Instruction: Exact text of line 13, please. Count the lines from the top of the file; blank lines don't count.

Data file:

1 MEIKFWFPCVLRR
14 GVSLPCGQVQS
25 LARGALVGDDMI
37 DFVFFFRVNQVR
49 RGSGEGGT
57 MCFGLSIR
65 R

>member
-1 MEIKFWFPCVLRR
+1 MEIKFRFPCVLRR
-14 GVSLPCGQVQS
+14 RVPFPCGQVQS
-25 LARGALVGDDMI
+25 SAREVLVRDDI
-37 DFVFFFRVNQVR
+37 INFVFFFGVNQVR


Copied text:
-25 LARGALVGDDMI